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Cauliflower Dances with Paneer in This Spicy, Creamy Makhani Curry

Earlier this year, we featured a wildly popular Instant Pot Butter Chicken recipe to rave reviews—clearly, there was an appetite for a hearty, flavorful, warm-you-from-within curry. As the moniker implies, butter chicken or murgh makhani gets its creaminess from a finishing touch of butter (and sometimes heavy cream as well), mellowing out all of the dish’s wonderful, fragrant spices.

When I came across the Paneer and Cauliflower Makhani from Chef Floyd Cardoz’s fun and colorful Bombay Bread Bar here in New York, I stopped dead in my tracks: Here are all the hallmarks of butter chicken—without the chicken! Instead, Chef Cardoz combines paneer, a type of fresh farmers’ cheese, and roasted cauliflower in a rich and satisfying spiced makhani that will have you diving in again and again with all the flatbreads you can get your hands on.

Just found an excuse to get the gang together this weekend.
Just found an excuse to get the gang together this weekend.
Photo by Julia Gartland

“The curry itself is very traditional. This makhani was a way to use a very seasonal ingredient with paneer,” explains the chef, who splits his time between New York and his native India. “And my spin is using cauliflower, almost imitating a cauliflower Mornay,” referring to the classic French sauce that takes a creamy béchamel base and turns it up a notch with the addition of cheese. In this case, that “cheese” is paneer, and the dairy components are the cream and butter. The Serrano chili, ginger, and cilantro keep the curry from feeling too heavy.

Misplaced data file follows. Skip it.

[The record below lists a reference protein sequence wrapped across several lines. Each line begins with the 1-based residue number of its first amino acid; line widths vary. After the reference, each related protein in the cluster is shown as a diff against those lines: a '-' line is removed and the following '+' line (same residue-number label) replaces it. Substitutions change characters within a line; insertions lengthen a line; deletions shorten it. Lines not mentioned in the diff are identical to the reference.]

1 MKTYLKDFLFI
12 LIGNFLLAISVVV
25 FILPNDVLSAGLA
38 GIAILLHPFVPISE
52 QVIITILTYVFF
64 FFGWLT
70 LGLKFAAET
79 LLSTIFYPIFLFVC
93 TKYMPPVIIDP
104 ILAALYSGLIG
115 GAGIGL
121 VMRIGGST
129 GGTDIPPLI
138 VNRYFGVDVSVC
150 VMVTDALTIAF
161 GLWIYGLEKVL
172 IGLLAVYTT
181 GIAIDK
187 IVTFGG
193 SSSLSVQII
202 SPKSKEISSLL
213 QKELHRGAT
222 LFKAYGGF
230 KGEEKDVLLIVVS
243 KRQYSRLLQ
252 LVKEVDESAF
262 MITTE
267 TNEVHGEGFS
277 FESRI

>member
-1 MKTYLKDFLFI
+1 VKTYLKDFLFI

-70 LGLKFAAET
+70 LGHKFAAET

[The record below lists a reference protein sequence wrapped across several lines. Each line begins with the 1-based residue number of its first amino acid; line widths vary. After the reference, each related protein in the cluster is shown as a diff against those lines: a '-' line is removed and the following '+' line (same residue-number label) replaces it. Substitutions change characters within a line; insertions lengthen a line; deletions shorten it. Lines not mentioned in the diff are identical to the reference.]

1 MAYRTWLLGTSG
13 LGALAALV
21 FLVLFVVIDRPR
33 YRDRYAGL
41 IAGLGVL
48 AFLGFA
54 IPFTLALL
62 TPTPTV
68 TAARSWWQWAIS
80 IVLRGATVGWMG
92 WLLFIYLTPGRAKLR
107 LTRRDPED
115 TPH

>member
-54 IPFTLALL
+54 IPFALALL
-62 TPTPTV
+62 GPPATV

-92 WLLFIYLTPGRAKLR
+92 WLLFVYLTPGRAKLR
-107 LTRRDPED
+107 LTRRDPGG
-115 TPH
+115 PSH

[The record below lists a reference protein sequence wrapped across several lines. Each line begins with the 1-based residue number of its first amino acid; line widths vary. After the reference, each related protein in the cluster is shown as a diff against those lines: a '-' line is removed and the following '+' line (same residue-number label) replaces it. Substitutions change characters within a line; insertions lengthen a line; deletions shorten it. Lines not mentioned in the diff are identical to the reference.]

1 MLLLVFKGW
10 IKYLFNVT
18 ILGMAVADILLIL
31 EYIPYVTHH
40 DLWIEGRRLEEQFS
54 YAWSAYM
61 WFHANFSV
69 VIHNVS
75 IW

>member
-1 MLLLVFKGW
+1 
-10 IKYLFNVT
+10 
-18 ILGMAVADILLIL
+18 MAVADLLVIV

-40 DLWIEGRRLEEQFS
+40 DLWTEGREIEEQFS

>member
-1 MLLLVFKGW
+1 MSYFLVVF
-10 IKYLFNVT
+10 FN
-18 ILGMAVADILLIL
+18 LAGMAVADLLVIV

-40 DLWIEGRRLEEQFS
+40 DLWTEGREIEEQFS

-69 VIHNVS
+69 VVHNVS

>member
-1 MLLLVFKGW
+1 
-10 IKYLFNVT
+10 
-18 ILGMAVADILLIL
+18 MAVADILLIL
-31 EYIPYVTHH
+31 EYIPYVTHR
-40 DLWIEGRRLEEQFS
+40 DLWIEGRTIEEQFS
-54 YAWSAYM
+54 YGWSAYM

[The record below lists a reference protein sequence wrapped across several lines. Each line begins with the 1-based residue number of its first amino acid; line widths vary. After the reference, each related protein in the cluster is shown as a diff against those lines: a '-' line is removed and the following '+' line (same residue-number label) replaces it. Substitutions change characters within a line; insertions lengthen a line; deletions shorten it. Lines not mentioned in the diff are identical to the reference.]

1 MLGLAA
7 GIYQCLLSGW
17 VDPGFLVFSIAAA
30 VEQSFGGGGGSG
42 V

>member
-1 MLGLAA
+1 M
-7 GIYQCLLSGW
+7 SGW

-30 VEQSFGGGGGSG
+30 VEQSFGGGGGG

I had a chance to chat with the esteemed chef about Bombay Bread Bar, his love letter to Bombay’s street food and culture, as well his favorite ways to wind down after a long day. A portion of our interview below:

HANA ASBRINK: Indian food is famous for spotlighting amazing, vegetable-forward dishes. What are some easy ways for a home cook to showcase their vegetables in bright, healthful ways?

CHEF FLOYD CARDOZ: I love combining vegetables with lentils. They are rich in protein and inexpensive, and help to add texture and give a fuller flavor to dishes. One of my favorite recipes in my cookbook, Flavorwalla, is the Brussels Sprouts Hash, which combines Brussels sprouts with lentils.

HA: As a busy chef and family man, I’d love to know the ways you keep balance in your life. What do you do to decompress after a long shift? Where can we find you on your days off and how do you eat when you’re off-duty?

FC: I love to watch new and old episodes of the Big Bang Theory to decompress after a long shift. Before I became a chef, I studied biochemistry, so it reminds me of that time in my life. I also love Bizarre Foods with Andrew Zimmern.

My days off are mostly spent in my garden, growing all kinds of vegetables, plants, and flowers. I find gardening very relaxing; it helps me reach a place of zen.

I try very hard to eat a balanced diet that incorporates all of the food groups into each meal, and not just load up on one. I think it’s really important to start the day with a healthy breakfast, and I try to stay away from heavy, fried starches.

Paneer and Cauliflower Makhani

Serves 6 to 8
  • 3

    quarts fresh tomatoes

  • 1

    serrano chilli

  • 4

    cloves garlic

  • 1

    tablespoon cumin powder

  • 1

    tablespoon turmeric powder

  • 1

    tablespoon chili powder (he uses Kashmiri chilies)

  • 1

    tablespoon freshly ground black pepper

  • 1/3

    cup honey

  • 2

    cups water, plus more according to preference

  • 1

    dash salt, plus more to taste

  • 1 1/2

    cups heavy cream

  • 1

    cup (2 sticks) unsalted butter

  • 1

    piece 2-inch ginger knob, cut in 1/2-inch long julienne strips

  • 1/4

    cup toasted fenugreek leaves, crushed

  • 4

    cups roasted cauliflower florets

  • 3

    cups soft paneer, cut into cubes

  • 2

    handfuls cilantro, to stir in and for garnish

  • Steamed long grain basmati rice, to serve

  • Indian flatbread like naan, to serve

Go to Recipe

What’s your favorite way to enjoy curry? Let us know below!

(via Food52)

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